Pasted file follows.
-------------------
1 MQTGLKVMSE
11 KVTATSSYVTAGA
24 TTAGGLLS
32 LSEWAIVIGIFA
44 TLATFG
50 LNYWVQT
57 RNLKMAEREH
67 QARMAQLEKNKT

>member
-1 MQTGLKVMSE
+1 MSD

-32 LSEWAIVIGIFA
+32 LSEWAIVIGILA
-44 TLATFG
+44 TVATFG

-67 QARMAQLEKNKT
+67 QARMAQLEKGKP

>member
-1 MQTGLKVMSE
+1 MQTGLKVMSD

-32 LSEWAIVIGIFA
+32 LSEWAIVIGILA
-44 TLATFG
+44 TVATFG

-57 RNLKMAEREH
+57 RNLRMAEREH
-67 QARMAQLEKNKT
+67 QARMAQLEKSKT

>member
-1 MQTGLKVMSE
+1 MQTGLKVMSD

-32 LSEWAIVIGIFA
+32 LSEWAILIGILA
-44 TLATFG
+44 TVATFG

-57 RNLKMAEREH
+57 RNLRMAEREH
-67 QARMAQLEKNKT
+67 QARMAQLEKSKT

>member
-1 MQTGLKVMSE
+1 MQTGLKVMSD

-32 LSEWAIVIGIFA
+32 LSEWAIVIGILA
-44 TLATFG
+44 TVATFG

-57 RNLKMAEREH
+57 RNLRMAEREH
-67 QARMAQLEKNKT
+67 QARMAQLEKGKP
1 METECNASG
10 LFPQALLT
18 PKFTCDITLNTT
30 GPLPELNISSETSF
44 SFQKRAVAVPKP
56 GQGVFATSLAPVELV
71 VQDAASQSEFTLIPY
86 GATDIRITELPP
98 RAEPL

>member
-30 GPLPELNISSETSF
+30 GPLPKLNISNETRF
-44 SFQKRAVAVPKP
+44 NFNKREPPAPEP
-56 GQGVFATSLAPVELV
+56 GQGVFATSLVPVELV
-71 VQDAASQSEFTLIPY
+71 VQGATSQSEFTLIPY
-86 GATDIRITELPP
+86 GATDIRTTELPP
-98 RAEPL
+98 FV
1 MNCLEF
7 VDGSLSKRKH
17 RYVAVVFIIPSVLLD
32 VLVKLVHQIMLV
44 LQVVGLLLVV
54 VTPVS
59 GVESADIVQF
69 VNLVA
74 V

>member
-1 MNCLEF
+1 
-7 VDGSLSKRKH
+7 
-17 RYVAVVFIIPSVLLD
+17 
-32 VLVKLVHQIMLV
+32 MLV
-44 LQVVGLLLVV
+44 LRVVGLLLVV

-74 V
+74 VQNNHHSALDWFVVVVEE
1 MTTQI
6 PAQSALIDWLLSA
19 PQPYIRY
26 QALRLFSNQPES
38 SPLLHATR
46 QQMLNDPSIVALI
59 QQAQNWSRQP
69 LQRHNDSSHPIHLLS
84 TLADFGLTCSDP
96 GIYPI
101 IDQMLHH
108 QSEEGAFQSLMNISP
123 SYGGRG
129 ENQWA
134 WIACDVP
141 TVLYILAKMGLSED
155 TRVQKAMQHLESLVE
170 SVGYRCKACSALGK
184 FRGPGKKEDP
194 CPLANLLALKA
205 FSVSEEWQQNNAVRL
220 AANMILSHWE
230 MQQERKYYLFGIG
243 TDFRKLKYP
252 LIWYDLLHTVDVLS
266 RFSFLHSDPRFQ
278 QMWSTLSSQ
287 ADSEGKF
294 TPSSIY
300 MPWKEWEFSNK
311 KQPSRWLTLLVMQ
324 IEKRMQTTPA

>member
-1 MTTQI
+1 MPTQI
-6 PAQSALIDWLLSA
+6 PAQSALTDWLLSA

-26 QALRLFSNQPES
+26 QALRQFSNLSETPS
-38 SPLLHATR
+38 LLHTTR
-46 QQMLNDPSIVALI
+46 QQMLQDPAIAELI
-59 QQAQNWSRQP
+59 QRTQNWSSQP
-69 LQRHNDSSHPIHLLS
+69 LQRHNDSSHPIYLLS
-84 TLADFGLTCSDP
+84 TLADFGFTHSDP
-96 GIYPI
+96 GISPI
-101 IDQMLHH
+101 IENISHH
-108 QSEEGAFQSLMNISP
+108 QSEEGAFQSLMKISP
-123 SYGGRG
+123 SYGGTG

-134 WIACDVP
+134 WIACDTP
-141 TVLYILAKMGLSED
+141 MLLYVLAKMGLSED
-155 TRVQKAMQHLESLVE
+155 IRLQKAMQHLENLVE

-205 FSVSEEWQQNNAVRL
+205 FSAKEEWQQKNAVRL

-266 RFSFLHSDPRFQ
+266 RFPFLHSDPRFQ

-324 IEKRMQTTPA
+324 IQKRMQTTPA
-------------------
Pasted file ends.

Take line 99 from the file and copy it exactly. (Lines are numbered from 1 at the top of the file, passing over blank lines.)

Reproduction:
38 SPLLHATR